06/14/2010 9:43AM

Way Beyond Compare


Last Friday night at Dodger Stadium, Ozzy Osbourne led a ballpark full of unsuspecting fans in a one-minute scream to raise money for the Think Cure! Weekend for cancer research. They called it "Scream for a Cure," which of course had nothing to do with Osbourne's upcoming album, "Scream," but the fans did get themselves into the Guinness Book of World Records for "loudest and longest scream" while raising $50,000 in the process. I know what you're thinking: "They let Ozzy Osbourne do another album?"

The scream let loose from a densely packed 12,000 or so folks at Hollywood Park Sunday afternoon could have been a contender. It didn't last as long, but it was aimed in a single direction, and when it hit its peak it was one of those paint-peeling screams that shakes the building and leaves the ears ringing for a long, long time. More Black Sabbath than Dodger Blue.

Z crowd John Shirreffs stood on the guinea stand next to the grandstand crowd, smack in the maw of the sound, wearing a painfully dated cap ("Zenyatta 14-14") and holding his breath for the few eternal seconds it took Zenyatta to take St. Trinians seriously enough to flop those big ears back for a few strides and reel her in to win the Vanity Handicap, her 17th without defeat. It was her third Vanity, which is great, but does not mean as much as the fact that a Grade 1 horse -- any Grade 1 horse -- is around long enough to run in a race like the Vanity three times.

The scream at Hollywood Park, echoing the cheers at Churchill Downs the day before for Rachel Alexandra's romp in the Fleur de Lis, effectively quieted all that moaning and groaning about a sub-standard 2010 Triple Crown series. Both races were handicaps, love 'em or not, and Rachel did her work under 124 pounds and won by 10 1/2, while Zenyatta packed 129 and won by half a length, which sort of tells you which racing secretary did his job. Who they beat and how they did it will supply red meat for a week's worth of comments. Let's just say there were no surprises and considerable relief, since there was every bit as much pressure surrounding Rachel Alexandra's 0-for-2 record this year as there was on Zenyatta's 16-and-0 lifetime.

Of course, a showdown between the two would be great, and every racetrack with either a marketing budget or a sliver of imagination should be scrambling for a way to make it happen. If that day comes, we'll all be there. Promise.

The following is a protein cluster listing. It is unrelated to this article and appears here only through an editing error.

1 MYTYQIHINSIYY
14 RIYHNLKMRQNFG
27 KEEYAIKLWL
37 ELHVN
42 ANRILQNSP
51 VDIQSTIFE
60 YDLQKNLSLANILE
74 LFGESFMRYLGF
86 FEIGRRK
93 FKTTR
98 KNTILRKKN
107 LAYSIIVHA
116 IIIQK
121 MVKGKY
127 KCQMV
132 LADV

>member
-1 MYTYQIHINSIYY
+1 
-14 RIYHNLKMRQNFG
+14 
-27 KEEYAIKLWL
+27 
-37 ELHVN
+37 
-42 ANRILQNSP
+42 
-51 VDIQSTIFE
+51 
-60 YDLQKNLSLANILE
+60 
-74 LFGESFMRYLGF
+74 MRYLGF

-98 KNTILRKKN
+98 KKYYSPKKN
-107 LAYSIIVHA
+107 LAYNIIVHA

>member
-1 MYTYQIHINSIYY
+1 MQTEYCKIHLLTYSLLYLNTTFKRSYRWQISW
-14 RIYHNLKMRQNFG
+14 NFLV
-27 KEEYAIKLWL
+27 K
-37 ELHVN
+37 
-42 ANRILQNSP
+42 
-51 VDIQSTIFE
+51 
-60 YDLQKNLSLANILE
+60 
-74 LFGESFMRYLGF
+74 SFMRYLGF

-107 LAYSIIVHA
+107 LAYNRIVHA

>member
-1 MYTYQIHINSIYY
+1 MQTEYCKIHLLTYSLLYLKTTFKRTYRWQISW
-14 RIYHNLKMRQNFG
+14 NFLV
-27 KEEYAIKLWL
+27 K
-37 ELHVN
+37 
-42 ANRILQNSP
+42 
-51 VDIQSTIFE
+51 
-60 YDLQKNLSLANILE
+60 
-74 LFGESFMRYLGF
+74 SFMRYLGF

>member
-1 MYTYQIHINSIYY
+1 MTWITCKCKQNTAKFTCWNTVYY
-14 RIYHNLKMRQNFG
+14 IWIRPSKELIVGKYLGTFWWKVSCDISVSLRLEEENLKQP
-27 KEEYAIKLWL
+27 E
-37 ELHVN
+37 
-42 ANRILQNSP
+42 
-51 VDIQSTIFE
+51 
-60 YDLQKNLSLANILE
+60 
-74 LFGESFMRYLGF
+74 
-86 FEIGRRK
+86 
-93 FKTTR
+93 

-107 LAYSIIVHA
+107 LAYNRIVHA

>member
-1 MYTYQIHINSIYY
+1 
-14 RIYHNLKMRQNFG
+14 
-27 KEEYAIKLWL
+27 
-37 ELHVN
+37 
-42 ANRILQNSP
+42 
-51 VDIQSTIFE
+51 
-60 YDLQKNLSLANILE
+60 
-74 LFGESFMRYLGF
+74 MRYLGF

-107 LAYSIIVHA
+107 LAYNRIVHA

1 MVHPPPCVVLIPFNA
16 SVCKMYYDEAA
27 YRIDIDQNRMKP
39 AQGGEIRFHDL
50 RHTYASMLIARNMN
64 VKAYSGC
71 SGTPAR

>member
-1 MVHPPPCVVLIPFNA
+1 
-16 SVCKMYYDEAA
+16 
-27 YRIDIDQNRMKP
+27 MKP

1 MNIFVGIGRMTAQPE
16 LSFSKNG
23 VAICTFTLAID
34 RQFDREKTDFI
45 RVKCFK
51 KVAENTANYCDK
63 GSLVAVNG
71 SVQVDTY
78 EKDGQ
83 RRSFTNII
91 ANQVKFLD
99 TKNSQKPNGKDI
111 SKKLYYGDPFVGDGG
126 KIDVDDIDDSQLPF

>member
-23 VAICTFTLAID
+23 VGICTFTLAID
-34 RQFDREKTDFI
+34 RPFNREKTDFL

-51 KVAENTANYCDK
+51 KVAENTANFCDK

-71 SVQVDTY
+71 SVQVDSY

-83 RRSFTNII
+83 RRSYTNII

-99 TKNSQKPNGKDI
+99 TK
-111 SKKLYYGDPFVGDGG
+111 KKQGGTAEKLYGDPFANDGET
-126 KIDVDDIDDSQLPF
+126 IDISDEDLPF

Until then, it is fun to wonder. The Rachel Alexandra camp likes to keep the troops guessing as to her appearances right up to the brink. This mitigates against buying cheap airfares, but as long as she continues to run in the big houses on big days, which is her style, she usually ends up where she belongs.

As for Zenyatta, there remains an intense longing to see her race far and wide. Even the Mona Lisa toured the world. A couple days before the Vanity, owner Jerry Moss was asked about statements made earlier this year that seemed to leave little doubt Zenyatta would be pointed toward more engagements outside California. But now, the realities of campaigning a huge, 6-year-old beast who has been in fairly steady training nearly three solid years appears to be coming into play. Last week, Shirreffs was quoted by Steve Andersen in Daily Racing Form suggesting that the Clement Hirsch at Del Mar was on Zenyatta's dance card after the Vanity. In that event, Zenyatta likely would have room for just one more race before heading to Churchill Downs for the Breeders' Cup Classic in November.

"I'm not going to go chasing Horse of the Year," Shirreffs told me. "Just being Zenyatta should be enough."

You would think. Moss, clearly the more adventurous of the two, was floored by the rock star reception Zenyatta received at Oaklawn Park, were she won the Apple Blossom in April, as well as enlightened by its physical effects on his mare.

"I didn't realize how much trips take out of the horse," Moss said. "And it's not just preparing for the race. It's the crowd, and the people that gather around her all the time. We saw that at Oaklawn Park, and we really hadn't thought about it before. You can put up a screen, like John does. But she's still aware there's something going on. There a lot of energy generated. As far as racing elsewhere, we did think about trying to do other things, and we still might. There's options. I wouldn't pay too much attention to Del Mar being a solid item. There's no commitments there."

The Zenyatta team always ends up very much on the same page, and the big mare always comes through to tie things up with a bright ribbon. Anyone who thinks Zenyatta beat a bunch of patsies on Sunday needed to put a clock on St. Trinians -- who handled Life Is Sweet earlier in the year -- through that final quarter mile. Her front legs going all directions, the British mare gave as much as you can give to a race and still be upright at the end. Standing there afterwards, being unsaddled in the backwash of the Zenyatta din, she was spent, dizzy and noble. I hope she knew some of that noise was for her.